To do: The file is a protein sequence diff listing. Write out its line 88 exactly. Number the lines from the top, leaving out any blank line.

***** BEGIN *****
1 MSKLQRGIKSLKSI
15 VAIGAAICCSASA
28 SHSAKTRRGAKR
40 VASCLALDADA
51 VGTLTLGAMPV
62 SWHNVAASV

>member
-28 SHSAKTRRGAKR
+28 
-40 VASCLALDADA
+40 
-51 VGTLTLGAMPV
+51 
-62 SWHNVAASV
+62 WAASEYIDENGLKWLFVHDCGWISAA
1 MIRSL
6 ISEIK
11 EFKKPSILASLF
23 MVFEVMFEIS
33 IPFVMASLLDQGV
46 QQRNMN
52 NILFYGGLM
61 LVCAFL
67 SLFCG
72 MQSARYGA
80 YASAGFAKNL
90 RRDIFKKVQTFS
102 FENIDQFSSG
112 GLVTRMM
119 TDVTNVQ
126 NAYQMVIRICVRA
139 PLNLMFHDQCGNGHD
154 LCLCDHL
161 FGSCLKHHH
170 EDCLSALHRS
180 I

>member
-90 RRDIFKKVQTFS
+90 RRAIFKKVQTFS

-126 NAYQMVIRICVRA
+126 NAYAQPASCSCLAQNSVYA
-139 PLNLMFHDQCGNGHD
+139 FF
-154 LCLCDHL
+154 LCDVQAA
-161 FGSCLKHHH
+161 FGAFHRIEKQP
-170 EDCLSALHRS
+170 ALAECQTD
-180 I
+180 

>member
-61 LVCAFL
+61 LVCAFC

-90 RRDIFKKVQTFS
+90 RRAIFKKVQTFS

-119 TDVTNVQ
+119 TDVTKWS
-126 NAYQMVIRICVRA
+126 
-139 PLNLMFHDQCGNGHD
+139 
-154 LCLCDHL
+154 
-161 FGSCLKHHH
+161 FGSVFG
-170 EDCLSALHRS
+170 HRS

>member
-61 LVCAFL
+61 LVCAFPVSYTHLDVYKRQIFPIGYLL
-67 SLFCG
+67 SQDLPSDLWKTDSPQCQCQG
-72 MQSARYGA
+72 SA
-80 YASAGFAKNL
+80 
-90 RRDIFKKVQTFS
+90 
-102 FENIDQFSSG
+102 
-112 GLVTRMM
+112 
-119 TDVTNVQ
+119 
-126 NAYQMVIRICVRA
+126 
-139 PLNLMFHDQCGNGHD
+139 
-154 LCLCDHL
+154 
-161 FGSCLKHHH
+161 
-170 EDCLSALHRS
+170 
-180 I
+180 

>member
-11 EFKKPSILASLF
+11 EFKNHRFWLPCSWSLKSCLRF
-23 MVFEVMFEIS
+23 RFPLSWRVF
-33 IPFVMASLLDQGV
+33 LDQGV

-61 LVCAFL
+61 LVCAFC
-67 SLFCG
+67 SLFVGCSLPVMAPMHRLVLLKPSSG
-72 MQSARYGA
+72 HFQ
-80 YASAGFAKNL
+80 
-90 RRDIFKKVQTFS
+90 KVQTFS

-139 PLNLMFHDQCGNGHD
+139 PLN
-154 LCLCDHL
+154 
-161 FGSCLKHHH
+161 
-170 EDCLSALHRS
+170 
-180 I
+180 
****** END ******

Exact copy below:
-139 PLNLMFHDQCGNGHD